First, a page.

A bit of danger and excitement in a good cause

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It's Borneo all over again! My daughter Sam has terrorised me into doing something that goes against my natural grain. Here I am, absolutely terrified of water, and she's got me rafting the wild rivers of northern British Columbia. Studying the promotional literature for our expedition on the Taku, Sheslay and Inklin rivers, the phrases "a complete river safety talk", "a couple of exciting rapids" and "a swift dance through an occasional boulder garden" leap out at me. So do the qualifications of the River League's guides: certified in whitewater manoeuvres and rescue, trained in first aid. Why does that not reassure me?

The River League specialises in trips through an area that has been labelled the Serengeti of Canada for its wealth of animal life. The League won international recognition in 1994 with a campaign on behalf of Kitlope, an 800,000-acre area that may be the largest intact temperate rainforest left on earth, which was under threat from loggers. The League took in a team of researchers, writers, photographers and wilderness advocates and helped ensure Kitlope's classification as a class-A park. It was Sam's idea to get a handful of The Body Shop's franchisees together to raft the Taku River, another pristine environment that needs protection from loggers and miners.

I'd be a hard-hearted Hannah if I didn't admit to being thrilled by the sound of Chunk Mountain (the purple promo prose talks about "blue-hued glaciers draped on deeper blue rock"), or the Canyon of Raptors with its wheeling flocks of falcons and eagles, or Goat Haunt Mountain, or even the promised gourmet wilderness cooking. But there is an awful lot of water between me and them. You won't have to wonder where I am if I'm not back next week.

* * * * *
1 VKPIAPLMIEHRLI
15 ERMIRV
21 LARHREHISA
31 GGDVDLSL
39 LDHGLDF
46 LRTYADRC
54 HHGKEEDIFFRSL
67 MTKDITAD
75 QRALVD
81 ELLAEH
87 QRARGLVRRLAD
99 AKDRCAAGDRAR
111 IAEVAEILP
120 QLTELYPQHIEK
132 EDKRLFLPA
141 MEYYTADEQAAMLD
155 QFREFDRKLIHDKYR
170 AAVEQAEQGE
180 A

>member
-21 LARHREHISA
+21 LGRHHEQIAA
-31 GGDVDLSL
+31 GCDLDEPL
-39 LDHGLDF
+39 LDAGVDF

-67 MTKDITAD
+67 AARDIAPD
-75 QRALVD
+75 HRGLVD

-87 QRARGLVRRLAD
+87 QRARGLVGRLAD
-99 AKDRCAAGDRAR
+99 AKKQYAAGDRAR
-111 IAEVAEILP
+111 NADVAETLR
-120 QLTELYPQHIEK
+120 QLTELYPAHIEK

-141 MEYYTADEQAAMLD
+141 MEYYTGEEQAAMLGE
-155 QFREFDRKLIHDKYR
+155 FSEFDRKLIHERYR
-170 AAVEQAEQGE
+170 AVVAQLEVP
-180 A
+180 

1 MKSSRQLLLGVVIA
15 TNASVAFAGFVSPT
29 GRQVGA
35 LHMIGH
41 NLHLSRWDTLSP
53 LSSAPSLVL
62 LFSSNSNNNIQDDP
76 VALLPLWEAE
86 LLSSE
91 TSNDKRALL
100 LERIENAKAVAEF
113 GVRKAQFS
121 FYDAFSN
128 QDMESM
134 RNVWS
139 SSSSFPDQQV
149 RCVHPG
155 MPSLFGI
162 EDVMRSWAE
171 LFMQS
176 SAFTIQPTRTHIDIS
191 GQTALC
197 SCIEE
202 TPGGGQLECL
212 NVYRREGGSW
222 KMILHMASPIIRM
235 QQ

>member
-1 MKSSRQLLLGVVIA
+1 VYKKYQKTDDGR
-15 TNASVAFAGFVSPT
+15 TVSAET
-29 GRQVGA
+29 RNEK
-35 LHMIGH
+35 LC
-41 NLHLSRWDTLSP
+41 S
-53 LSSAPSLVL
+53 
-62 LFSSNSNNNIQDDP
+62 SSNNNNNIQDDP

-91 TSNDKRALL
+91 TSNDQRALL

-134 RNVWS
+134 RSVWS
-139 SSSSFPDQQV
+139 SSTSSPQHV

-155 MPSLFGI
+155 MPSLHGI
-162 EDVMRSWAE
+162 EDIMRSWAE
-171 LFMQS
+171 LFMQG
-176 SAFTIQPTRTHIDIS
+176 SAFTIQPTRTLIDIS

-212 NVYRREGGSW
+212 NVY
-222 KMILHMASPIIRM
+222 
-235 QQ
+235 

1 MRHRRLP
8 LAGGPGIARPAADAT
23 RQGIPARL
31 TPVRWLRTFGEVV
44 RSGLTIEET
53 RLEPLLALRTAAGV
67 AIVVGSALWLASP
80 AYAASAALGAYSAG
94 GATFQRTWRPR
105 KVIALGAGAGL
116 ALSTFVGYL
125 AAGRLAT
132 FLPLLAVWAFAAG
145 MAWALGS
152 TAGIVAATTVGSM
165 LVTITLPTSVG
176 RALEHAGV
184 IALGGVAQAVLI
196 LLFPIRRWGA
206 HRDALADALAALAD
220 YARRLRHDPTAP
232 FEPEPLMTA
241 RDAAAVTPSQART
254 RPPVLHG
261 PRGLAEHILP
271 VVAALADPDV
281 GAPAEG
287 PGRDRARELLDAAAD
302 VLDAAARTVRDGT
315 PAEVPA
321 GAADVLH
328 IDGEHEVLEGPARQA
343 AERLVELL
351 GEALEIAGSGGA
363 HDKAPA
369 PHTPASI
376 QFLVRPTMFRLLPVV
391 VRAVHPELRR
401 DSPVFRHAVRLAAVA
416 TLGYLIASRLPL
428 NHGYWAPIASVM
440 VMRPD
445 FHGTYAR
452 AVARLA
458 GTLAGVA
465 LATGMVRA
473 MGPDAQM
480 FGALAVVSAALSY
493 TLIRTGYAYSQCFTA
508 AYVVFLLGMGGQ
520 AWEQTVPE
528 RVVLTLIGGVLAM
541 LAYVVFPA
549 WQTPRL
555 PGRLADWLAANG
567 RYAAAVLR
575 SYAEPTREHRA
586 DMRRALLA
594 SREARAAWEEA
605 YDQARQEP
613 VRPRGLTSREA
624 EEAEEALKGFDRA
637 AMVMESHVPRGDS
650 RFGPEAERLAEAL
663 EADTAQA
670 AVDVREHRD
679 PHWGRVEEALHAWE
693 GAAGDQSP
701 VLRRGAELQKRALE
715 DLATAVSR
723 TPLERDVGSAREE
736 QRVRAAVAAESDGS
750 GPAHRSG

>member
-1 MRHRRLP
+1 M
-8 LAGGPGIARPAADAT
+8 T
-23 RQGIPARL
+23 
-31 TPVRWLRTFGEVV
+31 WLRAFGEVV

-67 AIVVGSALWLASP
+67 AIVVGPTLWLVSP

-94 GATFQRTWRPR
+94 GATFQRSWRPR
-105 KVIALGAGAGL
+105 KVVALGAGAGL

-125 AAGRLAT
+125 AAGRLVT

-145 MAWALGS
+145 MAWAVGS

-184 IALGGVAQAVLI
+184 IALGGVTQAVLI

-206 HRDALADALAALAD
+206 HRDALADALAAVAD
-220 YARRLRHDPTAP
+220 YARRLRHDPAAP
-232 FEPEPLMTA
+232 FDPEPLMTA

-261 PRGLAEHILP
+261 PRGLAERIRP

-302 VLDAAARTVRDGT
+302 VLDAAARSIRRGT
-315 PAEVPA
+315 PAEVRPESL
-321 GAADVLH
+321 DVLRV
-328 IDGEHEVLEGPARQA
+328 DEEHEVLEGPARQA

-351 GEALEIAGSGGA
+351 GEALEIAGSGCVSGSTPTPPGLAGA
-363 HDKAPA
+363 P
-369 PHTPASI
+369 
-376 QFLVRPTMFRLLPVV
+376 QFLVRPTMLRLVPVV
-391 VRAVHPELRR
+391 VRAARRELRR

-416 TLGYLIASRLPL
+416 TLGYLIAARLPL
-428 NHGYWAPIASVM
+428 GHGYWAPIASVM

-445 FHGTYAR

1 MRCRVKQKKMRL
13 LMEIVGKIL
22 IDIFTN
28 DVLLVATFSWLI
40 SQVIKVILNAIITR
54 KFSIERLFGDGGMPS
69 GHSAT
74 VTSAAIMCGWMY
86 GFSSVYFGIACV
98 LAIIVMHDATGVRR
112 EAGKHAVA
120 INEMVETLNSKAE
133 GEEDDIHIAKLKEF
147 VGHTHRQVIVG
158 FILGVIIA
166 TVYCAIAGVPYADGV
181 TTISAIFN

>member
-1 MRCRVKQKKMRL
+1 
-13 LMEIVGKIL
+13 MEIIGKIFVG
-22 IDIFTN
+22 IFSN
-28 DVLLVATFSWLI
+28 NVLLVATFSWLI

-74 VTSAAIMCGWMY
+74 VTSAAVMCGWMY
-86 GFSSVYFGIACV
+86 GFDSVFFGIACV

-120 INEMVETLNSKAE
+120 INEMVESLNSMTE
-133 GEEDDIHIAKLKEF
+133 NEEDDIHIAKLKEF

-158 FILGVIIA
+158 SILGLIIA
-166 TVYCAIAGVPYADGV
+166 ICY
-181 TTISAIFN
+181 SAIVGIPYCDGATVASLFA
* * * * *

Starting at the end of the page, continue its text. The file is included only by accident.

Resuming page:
As it is, I'm fronting up late on the Taku, because this week I went to the inaugural conference of the NHS Confederation in Brighton. Two thousand National Health managers gathered to discuss how to deal with the changes the NHS must make to modernise. I was roped in as a guest speaker to talk about how The Body Shop manages change and marries non- economic values with business.

The match of the NHS with The Body Shop isn't as incongruous as it sounds. I believe we have a lot in common: the tensions and turmoil that come with transitions, corporate anguish during the process of change, and the constant need to shape the leadership role of management to balance awareness, persuasion, diplomacy and resolution. Like a cosmetics company, the NHS has to keep faith with its public. But it also needs to keep faith with its health workers, many of whom are motivated by the desire to help others, which is simultaneously one of the NHS's greatest assets and a real tyranny for the service.

And it's not the only tyranny that any company or organisation trying to be socially responsive will encounter. I know them all well: the tyranny of time (no time for reflection); the tyranny of assumption (you shouldn't assume, yet sometimes you have to try); the tyranny of inadequate measurements (how do you measure the development of the human spirit?). Change is a tyrant, too. It usually looks and sounds much simpler than it is. Just establish your vision. But in the real world the vision mutates, especially when new leaders come into play and business realities impose themselves.

That is the situation the NHS finds itself in. But what better time or place to meet the challenges of the future than under a new government that has already shown an intelligent and healthy commitment to change!

When I look back at the growth of my business, I see that working without a net was an asset for The Body Shop. We broke ground, I've had enormous freedom to experiment in bringing social activism alongside commercial activity. Obviously the NHS cannot experiment with people's health, but it has an opportunity to explore new ways to communicate with people, to convey its commitment and care.

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